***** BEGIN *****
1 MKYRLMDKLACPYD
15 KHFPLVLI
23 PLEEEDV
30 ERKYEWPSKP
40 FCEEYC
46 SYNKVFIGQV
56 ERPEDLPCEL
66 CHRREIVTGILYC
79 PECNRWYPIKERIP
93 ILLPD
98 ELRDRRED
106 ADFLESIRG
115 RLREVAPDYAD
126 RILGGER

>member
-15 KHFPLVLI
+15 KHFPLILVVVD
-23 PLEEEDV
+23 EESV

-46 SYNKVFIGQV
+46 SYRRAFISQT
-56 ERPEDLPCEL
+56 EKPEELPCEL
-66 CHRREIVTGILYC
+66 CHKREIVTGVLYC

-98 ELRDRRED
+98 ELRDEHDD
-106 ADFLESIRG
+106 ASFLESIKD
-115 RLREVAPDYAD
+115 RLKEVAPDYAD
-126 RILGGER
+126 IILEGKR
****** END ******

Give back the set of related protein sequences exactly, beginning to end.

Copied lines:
1 MKYRLMDKLACPYD
15 KHFPLVLI
23 PLEEEDV
30 ERKYEWPSKP
40 FCEEYC
46 SYNKVFIGQV
56 ERPEDLPCEL
66 CHRREIVTGILYC
79 PECNRWYPIKERIP
93 ILLPD
98 ELRDRRED
106 ADFLESIRG
115 RLREVAPDYAD
126 RILGGER

>member
-15 KHFPLVLI
+15 KHFPLILVVVD
-23 PLEEEDV
+23 EESV

-46 SYNKVFIGQV
+46 SYRRAFISQT
-56 ERPEDLPCEL
+56 EKPEELPCEL
-66 CHRREIVTGILYC
+66 CHKREIVTGVLYC

-98 ELRDRRED
+98 ELRDEHDD
-106 ADFLESIRG
+106 ASFLESIKD
-115 RLREVAPDYAD
+115 RLKEVAPDYAD
-126 RILGGER
+126 IILEGKR